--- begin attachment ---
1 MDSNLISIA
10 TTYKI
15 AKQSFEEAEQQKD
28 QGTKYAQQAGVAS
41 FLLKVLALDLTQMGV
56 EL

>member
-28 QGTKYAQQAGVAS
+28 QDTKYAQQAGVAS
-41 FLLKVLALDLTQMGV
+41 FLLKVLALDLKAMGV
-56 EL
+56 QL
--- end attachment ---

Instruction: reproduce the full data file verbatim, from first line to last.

1 MDSNLISIA
10 TTYKI
15 AKQSFEEAEQQKD
28 QGTKYAQQAGVAS
41 FLLKVLALDLTQMGV
56 EL

>member
-28 QGTKYAQQAGVAS
+28 QDTKYAQQAGVAS
-41 FLLKVLALDLTQMGV
+41 FLLKVLALDLKAMGV
-56 EL
+56 QL